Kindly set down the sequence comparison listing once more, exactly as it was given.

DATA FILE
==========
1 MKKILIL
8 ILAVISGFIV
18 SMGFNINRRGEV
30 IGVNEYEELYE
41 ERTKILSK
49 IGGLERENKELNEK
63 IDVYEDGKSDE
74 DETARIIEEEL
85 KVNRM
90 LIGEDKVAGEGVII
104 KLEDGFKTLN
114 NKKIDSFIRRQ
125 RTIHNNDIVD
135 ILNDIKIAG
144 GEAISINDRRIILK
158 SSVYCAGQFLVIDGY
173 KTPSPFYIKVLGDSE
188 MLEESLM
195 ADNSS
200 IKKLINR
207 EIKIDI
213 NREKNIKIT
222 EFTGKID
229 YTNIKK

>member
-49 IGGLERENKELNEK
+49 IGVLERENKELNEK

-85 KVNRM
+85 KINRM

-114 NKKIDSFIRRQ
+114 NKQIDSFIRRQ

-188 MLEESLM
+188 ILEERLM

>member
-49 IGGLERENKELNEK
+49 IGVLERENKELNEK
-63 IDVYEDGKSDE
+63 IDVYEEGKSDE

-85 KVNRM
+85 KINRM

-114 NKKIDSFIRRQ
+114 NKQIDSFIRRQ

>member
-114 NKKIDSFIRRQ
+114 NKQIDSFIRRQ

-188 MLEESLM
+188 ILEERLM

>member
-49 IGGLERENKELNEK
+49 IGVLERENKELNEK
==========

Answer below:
1 MKKILIL
8 ILAVISGFIV
18 SMGFNINRRGEV
30 IGVNEYEELYE
41 ERTKILSK
49 IGGLERENKELNEK
63 IDVYEDGKSDE
74 DETARIIEEEL
85 KVNRM
90 LIGEDKVAGEGVII
104 KLEDGFKTLN
114 NKKIDSFIRRQ
125 RTIHNNDIVD
135 ILNDIKIAG
144 GEAISINDRRIILK
158 SSVYCAGQFLVIDGY
173 KTPSPFYIKVLGDSE
188 MLEESLM
195 ADNSS
200 IKKLINR
207 EIKIDI
213 NREKNIKIT
222 EFTGKID
229 YTNIKK

>member
-49 IGGLERENKELNEK
+49 IGVLERENKELNEK

-85 KVNRM
+85 KINRM

-114 NKKIDSFIRRQ
+114 NKQIDSFIRRQ

-188 MLEESLM
+188 ILEERLM

>member
-49 IGGLERENKELNEK
+49 IGVLERENKELNEK
-63 IDVYEDGKSDE
+63 IDVYEEGKSDE

-85 KVNRM
+85 KINRM

-114 NKKIDSFIRRQ
+114 NKQIDSFIRRQ

>member
-114 NKKIDSFIRRQ
+114 NKQIDSFIRRQ

-188 MLEESLM
+188 ILEERLM

>member
-49 IGGLERENKELNEK
+49 IGVLERENKELNEK